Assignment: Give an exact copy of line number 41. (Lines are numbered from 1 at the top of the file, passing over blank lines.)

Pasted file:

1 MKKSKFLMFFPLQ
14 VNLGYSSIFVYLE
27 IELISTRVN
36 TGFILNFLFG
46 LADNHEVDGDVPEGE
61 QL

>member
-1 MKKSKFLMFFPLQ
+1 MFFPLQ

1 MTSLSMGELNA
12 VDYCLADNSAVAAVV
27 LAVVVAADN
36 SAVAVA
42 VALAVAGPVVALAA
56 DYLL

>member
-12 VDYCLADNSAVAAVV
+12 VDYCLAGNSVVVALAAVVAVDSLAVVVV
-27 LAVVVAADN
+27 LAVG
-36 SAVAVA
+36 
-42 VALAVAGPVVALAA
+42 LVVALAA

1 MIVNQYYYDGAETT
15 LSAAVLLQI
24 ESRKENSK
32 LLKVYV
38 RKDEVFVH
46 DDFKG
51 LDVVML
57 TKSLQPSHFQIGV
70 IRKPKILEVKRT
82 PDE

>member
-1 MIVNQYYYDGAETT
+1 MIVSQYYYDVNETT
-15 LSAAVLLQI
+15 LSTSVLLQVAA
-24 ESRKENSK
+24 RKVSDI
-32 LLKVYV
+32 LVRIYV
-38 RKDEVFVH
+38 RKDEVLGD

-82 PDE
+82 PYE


+24 RKVSDI